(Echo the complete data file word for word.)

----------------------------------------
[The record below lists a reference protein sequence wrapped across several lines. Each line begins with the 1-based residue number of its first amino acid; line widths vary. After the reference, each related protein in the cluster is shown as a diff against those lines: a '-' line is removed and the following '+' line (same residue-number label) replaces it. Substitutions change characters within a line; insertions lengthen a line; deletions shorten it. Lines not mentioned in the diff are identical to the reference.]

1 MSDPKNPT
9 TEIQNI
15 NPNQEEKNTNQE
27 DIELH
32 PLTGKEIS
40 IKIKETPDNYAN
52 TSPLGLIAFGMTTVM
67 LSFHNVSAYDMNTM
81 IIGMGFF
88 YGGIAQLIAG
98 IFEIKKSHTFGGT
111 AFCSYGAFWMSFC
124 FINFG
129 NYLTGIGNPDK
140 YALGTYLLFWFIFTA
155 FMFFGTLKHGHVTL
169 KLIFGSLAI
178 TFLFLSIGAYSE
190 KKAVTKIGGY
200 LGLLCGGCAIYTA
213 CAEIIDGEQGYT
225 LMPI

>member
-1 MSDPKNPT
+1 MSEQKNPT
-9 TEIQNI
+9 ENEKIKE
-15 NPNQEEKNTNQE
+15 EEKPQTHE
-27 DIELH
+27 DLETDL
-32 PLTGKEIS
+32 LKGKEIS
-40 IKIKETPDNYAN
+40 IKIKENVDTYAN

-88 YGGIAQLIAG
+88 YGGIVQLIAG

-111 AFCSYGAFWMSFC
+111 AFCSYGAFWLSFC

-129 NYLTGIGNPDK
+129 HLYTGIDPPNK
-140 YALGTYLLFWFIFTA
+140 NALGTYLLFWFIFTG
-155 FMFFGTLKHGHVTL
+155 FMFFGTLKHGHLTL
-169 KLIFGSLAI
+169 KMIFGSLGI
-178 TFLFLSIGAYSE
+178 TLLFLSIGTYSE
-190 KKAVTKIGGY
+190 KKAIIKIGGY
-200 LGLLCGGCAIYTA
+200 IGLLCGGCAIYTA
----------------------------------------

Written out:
[The record below lists a reference protein sequence wrapped across several lines. Each line begins with the 1-based residue number of its first amino acid; line widths vary. After the reference, each related protein in the cluster is shown as a diff against those lines: a '-' line is removed and the following '+' line (same residue-number label) replaces it. Substitutions change characters within a line; insertions lengthen a line; deletions shorten it. Lines not mentioned in the diff are identical to the reference.]

1 MSDPKNPT
9 TEIQNI
15 NPNQEEKNTNQE
27 DIELH
32 PLTGKEIS
40 IKIKETPDNYAN
52 TSPLGLIAFGMTTVM
67 LSFHNVSAYDMNTM
81 IIGMGFF
88 YGGIAQLIAG
98 IFEIKKSHTFGGT
111 AFCSYGAFWMSFC
124 FINFG
129 NYLTGIGNPDK
140 YALGTYLLFWFIFTA
155 FMFFGTLKHGHVTL
169 KLIFGSLAI
178 TFLFLSIGAYSE
190 KKAVTKIGGY
200 LGLLCGGCAIYTA
213 CAEIIDGEQGYT
225 LMPI

>member
-1 MSDPKNPT
+1 MSEQKNPT
-9 TEIQNI
+9 ENEKIKE
-15 NPNQEEKNTNQE
+15 EEKPQTHE
-27 DIELH
+27 DLETDL
-32 PLTGKEIS
+32 LKGKEIS
-40 IKIKETPDNYAN
+40 IKIKENVDTYAN

-88 YGGIAQLIAG
+88 YGGIVQLIAG

-111 AFCSYGAFWMSFC
+111 AFCSYGAFWLSFC

-129 NYLTGIGNPDK
+129 HLYTGIDPPNK
-140 YALGTYLLFWFIFTA
+140 NALGTYLLFWFIFTG
-155 FMFFGTLKHGHVTL
+155 FMFFGTLKHGHLTL
-169 KLIFGSLAI
+169 KMIFGSLGI
-178 TFLFLSIGAYSE
+178 TLLFLSIGTYSE
-190 KKAVTKIGGY
+190 KKAIIKIGGY
-200 LGLLCGGCAIYTA
+200 IGLLCGGCAIYTA